Customs and Border Protection (CBP) screens nearly one million people every day and secures and manages 328 ports of entry all over the country, including in remote areas. Verifying the identity of every single person entering the United States is a vital step in halting human trafficking, drug trafficking, and other smuggling attempts at the border. In addition, security screening prevents criminals and terrorists from entering the country. Imposter detection crosscuts the entire Homeland Security Enterprise, as well as state, local, and tribal law enforcement and even front-line soldiers in our military. All of these frontline operators execute this task as part of their respective missions and they must be able to accurately and efficiently verify identification of individuals to thwart imposters.

Posted in: INSIDER, News, Data Acquisition, Defense, Machine Vision, Visualization Software, Data Acquisition, Detectors, Sensors, Electronics & Computers, Software
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Robot’s Speed-of-Light Communication Could Protect You From Danger

Cornell University researchers are developing a system to enable teams of robots to share information as they move around, and if necessary, interpret what they see. This would allow the robots to conduct surveillance as a single entity with many eyes. Beyond surveillance, the new technology could enable teams of robots to relieve humans of dangerous jobs such as disposing of landmines, cleaning up after a nuclear meltdown or surveying the damage after a flood or hurricane. The project, called “Convolutional-Features Analysis and Control for Mobile Visual Scene Perception,” is supported by a four-year, $1.7 million grant from the U.S. Office of Naval Research.

Posted in: News, Defense, Machine Vision, Visualization Software, Optics, Robotics
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Heads-up Display Improves Soldiers’ Situational Awareness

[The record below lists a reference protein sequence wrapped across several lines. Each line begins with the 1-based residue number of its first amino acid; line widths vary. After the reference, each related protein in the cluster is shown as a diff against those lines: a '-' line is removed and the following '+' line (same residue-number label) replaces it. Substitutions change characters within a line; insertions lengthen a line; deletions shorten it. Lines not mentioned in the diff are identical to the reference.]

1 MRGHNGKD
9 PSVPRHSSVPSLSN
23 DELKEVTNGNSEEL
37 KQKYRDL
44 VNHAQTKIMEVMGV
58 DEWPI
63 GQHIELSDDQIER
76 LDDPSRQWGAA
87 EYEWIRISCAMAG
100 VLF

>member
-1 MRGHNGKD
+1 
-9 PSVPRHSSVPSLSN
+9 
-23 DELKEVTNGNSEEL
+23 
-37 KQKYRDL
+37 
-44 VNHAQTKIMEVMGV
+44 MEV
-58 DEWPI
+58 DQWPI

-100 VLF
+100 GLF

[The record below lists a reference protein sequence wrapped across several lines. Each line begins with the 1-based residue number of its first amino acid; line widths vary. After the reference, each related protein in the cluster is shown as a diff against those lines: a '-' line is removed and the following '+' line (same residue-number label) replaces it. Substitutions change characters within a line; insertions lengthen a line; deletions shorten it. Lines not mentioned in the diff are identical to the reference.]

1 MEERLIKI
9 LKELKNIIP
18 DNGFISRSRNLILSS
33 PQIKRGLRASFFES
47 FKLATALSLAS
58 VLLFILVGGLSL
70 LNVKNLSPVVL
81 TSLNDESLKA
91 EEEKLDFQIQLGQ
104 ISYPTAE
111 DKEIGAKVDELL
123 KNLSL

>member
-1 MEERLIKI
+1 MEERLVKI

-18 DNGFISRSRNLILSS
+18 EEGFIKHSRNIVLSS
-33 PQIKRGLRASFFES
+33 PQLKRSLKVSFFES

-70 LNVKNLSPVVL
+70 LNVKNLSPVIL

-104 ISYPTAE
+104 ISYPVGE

A novel technology called "Tactical Augmented Reality," or TAR, is now helping soldiers precisely locate their positions, as well as the locations of friends and foes. It even enables them to see in the dark, all with a heads-up display device that looks like night-vision goggles (NVG). In essence, TAR replaces NVG, GPS, plus it does much more.

Posted in: News, Defense, Optical Components, Optics
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Verifying Structural Integrity of 3D Metal-Printed Parts

Interest in 3D printing is remaking the manufacturing landscape. Consulting firm IDC says global spending on 3D printers, both desktop and industrial, hit about $11 billion in 2015 and is forecast to reach $27 billion by 2019. Another research company (MarketsandMarkets) is saying 3D printing will experience 30% compound annual growth and reach $30 billion by 2022. In its April 2016 study, “3D Printing Comes of Age in US Industrial Manufacturing,” Price Waterhouse Coopers (PWC) says compared to two years ago, more manufacturers (52% this year compared to 38% in 2014) expect 3D printing to be used in high-volume production in the next three to five years.

Posted in: Articles, Aerospace, 3 D Printing & Additive Manufacturing, Technical reference, Additive manufacturing, Metals, Parts, Quality assurance